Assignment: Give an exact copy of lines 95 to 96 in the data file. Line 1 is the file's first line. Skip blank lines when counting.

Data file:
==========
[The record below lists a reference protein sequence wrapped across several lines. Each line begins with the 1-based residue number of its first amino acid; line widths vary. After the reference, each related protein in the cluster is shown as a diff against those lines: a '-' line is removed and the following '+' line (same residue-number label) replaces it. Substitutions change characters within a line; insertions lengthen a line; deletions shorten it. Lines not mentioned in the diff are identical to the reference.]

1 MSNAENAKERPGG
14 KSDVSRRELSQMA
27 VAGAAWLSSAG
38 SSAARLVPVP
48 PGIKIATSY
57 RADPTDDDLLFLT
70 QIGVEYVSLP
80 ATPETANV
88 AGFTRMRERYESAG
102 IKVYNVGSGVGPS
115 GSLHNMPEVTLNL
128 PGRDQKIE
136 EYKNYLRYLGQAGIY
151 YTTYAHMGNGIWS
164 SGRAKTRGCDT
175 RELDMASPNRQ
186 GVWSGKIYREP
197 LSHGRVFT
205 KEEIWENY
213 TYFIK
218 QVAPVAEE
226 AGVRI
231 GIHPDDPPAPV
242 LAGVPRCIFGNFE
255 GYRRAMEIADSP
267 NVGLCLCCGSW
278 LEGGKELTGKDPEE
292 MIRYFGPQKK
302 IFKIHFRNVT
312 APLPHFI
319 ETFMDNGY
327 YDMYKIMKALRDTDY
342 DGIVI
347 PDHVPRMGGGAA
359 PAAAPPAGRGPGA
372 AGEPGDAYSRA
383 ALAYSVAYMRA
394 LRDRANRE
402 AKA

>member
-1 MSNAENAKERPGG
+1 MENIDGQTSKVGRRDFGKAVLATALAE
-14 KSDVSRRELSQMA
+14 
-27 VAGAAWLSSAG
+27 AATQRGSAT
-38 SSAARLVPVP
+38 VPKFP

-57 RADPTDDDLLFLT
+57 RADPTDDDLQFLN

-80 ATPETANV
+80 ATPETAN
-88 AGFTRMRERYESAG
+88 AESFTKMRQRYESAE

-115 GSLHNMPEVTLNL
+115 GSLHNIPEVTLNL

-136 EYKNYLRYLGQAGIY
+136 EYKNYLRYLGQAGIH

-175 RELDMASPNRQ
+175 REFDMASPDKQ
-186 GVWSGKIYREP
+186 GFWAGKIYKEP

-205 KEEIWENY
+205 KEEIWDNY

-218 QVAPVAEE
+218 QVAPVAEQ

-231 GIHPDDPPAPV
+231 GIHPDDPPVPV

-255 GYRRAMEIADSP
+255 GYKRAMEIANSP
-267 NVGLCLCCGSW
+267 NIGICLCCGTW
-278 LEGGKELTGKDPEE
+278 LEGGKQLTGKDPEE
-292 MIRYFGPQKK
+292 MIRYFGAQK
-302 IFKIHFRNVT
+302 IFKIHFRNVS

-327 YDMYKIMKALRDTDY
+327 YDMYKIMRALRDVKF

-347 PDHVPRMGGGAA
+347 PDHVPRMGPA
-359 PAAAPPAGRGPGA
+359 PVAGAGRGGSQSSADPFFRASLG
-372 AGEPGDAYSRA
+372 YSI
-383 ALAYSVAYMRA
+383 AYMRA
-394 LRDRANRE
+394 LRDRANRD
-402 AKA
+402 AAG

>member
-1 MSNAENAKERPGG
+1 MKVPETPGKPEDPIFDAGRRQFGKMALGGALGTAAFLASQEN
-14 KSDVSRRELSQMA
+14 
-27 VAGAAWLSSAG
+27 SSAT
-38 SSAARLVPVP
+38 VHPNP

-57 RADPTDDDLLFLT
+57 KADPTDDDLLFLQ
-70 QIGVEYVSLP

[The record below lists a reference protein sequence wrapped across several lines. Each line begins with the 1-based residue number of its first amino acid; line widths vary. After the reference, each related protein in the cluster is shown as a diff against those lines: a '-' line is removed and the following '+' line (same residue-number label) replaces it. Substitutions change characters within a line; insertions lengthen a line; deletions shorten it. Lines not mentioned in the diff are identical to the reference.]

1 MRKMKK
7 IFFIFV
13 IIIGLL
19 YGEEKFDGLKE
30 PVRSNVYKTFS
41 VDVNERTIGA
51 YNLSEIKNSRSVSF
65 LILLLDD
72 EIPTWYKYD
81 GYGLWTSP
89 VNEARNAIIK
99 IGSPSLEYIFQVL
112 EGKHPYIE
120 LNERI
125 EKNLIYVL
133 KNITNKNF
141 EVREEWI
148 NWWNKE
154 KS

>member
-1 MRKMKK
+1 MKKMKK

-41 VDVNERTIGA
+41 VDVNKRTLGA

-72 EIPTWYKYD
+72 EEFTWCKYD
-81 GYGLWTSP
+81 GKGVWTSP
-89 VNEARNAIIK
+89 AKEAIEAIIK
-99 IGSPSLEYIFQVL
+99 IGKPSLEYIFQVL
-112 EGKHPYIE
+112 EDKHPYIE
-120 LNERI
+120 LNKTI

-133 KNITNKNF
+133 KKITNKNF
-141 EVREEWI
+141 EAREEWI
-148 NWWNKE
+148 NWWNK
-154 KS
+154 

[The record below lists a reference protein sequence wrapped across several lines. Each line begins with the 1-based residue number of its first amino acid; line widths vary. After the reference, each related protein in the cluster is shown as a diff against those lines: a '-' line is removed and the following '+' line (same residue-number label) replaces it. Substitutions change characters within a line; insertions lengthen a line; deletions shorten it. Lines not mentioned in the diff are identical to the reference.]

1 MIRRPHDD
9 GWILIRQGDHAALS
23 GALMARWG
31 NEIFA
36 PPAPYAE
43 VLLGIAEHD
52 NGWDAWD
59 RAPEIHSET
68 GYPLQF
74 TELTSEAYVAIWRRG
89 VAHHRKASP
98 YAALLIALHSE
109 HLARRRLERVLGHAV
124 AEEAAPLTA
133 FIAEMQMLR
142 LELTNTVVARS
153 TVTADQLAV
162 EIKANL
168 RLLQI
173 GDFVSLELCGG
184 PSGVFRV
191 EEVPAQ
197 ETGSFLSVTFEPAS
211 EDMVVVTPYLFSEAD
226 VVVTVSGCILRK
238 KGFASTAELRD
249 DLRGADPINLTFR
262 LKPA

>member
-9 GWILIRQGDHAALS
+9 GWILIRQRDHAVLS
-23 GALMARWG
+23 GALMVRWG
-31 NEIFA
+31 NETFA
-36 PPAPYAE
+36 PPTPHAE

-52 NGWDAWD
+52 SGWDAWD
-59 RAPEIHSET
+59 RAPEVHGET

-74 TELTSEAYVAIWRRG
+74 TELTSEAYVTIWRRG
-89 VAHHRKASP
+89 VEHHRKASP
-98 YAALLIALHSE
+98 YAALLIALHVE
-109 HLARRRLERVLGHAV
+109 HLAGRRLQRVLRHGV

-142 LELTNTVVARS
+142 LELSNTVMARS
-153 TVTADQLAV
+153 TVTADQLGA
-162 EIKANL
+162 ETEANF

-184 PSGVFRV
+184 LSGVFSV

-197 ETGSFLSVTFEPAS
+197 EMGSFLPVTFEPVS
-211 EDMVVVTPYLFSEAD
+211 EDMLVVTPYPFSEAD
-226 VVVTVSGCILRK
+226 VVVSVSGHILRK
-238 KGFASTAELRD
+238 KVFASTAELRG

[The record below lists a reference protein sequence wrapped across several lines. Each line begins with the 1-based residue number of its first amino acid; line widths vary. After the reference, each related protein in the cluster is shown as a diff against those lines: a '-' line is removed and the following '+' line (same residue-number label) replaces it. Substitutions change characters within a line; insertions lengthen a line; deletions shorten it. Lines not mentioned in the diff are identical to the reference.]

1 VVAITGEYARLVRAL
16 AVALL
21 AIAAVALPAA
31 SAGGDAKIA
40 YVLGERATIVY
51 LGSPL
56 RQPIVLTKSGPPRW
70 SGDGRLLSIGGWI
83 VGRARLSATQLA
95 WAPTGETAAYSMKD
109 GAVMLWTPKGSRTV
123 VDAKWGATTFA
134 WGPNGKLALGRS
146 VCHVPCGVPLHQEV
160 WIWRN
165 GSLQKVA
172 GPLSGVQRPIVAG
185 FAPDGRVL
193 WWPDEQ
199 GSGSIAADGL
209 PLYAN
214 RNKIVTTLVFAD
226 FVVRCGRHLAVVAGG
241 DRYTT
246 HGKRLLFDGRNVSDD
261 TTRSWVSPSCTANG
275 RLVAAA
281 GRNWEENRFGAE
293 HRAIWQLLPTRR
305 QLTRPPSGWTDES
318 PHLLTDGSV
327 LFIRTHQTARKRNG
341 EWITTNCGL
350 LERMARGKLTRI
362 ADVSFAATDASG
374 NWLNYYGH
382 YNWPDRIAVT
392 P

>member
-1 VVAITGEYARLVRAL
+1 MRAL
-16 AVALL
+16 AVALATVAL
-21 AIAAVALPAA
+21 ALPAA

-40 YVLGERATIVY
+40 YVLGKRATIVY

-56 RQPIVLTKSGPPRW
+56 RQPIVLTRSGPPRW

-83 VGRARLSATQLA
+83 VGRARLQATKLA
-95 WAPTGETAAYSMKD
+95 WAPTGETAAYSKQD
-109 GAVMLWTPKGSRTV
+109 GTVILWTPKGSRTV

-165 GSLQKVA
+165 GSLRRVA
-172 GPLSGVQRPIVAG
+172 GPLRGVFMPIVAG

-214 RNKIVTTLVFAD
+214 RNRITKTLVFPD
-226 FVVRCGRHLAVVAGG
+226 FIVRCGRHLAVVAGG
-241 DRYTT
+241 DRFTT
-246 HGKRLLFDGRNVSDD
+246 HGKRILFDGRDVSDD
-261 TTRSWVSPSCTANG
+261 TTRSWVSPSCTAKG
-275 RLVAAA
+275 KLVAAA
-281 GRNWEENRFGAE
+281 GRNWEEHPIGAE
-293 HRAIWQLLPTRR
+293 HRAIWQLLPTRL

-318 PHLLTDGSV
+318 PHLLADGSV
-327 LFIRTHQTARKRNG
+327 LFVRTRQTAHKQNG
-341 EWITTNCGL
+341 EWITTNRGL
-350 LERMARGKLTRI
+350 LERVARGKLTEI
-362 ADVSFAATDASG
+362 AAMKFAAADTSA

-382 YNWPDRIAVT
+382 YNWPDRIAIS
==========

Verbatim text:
-1 MSNAENAKERPGG
+1 MKVPETPGKPEDPIFDAGRRQFGKMALGGALGTAAFLASQEN